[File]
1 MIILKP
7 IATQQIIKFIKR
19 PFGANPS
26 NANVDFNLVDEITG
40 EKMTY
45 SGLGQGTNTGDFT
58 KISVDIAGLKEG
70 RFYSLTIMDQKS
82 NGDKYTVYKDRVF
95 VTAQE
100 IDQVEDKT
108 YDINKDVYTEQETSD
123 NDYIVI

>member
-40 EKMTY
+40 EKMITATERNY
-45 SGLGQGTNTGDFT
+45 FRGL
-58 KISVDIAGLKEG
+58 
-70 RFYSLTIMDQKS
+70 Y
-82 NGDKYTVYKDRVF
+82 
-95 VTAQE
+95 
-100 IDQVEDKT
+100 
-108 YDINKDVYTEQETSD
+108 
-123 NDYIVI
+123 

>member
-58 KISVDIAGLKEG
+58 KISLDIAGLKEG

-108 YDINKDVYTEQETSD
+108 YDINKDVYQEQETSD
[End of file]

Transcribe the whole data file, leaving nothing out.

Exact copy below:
1 MIILKP
7 IATQQIIKFIKR
19 PFGANPS
26 NANVDFNLVDEITG
40 EKMTY
45 SGLGQGTNTGDFT
58 KISVDIAGLKEG
70 RFYSLTIMDQKS
82 NGDKYTVYKDRVF
95 VTAQE
100 IDQVEDKT
108 YDINKDVYTEQETSD
123 NDYIVI

>member
-40 EKMTY
+40 EKMITATERNY
-45 SGLGQGTNTGDFT
+45 FRGL
-58 KISVDIAGLKEG
+58 
-70 RFYSLTIMDQKS
+70 Y
-82 NGDKYTVYKDRVF
+82 
-95 VTAQE
+95 
-100 IDQVEDKT
+100 
-108 YDINKDVYTEQETSD
+108 
-123 NDYIVI
+123 

>member
-58 KISVDIAGLKEG
+58 KISLDIAGLKEG

-108 YDINKDVYTEQETSD
+108 YDINKDVYQEQETSD